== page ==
The Latest Neuromarketing Insights

Godwin Ofori

Godwin Ofori

Why do people buy? What are the factors that influence our decision making? What makes us say YES to an offer and then reject the other? As a Direct-Response Copywriter, these are the kind of questions I’ve been asking myself on a daily basis and what led me to explore the exciting world of neuromarketing. I believe understanding what’s going on in the minds of our consumers can help us in creating better marketing campaigns that not only works but campaigns our customers also love. This is going to be an interesting journey and I'll be sharing all the answers I uncover on this blog so stay tuned.


Articles from this author

What Psychology Knows about Impulse Buying in 2020

What Psychology Knows about Impulse Buying in 2020

Did you know consumers spend $5.400 per year on average on impulse purchases of food, clothing, household items, and shoes?

That shouldn’t be quite a surprise. In one way or another, everyone has experienced a sudden, often powerful, and persistent urge to buy something immediately. In most cases, this regards something we hadn’t planned for.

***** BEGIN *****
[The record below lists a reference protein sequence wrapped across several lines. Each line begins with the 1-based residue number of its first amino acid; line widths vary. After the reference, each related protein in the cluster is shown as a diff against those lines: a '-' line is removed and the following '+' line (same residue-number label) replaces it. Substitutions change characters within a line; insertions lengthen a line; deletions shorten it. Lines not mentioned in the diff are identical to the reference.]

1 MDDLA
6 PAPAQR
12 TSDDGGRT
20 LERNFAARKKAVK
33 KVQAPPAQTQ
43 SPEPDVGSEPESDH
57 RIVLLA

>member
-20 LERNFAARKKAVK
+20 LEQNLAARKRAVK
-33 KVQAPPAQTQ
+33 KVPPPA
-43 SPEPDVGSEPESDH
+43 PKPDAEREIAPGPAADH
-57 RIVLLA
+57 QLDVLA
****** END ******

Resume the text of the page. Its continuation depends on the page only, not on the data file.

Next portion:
It could be that one time you visited your local grocery store and realized there had been a huge discount on your favorite Italian rice. Or that time you walked into a high-end jewelry shop and suddenly purchased that sparkling golden Swedish watch on the shelf, regardless of the financial risks involved.

Now that was our impulse buying urge in full effect.

So how can we trigger these inherent impulse buying desires that consumers already have to stimulate impulse purchases?

The Rise Of Social TV And How You Can Make The Most Of It

The Rise Of Social TV And How You Can Make The Most Of It

The rise of social media has made watching television more fun and interactive. We get regular status updates from our friends who are commenting and sharing the latest trends and their opinions on current TV shows (not to forget about the endless amount of hashtags and tweets giving us live updates on current developments as the show proceeds).

On top of this, it seems as if the sudden rise of niche influencers has radically increased the volume of online chatter. These recent developments seem to have kickstarted a new multi-screen phenomenon, otherwise known as “social TV”, which is the joint viewing of TV shows alongside the consumption of program-related social media chatter.

This rapid growth of social TV has raised numerous questions for today’s advertisers: How can shows with a high volume of social TV activity, so called “social shows,” benefit today’s advertisers in this age of a multitasking TV audience?

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